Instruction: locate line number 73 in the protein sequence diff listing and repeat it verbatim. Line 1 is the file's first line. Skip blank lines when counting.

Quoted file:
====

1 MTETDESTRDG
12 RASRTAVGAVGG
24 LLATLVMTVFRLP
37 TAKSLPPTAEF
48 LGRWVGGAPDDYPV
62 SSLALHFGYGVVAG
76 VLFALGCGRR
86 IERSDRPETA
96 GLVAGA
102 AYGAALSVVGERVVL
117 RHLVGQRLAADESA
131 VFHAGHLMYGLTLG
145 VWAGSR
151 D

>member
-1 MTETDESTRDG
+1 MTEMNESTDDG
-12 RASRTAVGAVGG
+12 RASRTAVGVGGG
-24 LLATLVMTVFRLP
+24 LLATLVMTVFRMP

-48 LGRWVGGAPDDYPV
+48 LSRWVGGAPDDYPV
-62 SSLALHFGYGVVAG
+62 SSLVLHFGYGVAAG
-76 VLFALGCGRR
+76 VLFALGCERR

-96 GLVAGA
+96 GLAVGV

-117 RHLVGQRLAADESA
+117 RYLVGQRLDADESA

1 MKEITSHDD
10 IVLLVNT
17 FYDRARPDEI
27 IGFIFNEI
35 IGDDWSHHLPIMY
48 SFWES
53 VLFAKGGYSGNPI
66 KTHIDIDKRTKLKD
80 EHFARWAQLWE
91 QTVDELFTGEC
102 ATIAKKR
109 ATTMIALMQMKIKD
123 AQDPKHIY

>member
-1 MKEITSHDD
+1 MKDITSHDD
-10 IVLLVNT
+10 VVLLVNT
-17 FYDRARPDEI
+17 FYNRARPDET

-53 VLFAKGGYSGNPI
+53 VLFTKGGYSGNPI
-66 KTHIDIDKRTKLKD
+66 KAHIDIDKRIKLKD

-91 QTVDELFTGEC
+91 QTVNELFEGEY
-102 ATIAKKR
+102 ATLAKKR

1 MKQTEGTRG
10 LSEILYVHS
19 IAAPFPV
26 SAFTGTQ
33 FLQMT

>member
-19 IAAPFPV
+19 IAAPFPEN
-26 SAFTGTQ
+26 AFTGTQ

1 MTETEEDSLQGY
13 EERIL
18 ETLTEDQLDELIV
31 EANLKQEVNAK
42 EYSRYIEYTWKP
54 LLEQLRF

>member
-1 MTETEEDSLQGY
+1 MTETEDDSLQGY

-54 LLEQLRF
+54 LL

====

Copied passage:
31 EANLKQEVNAK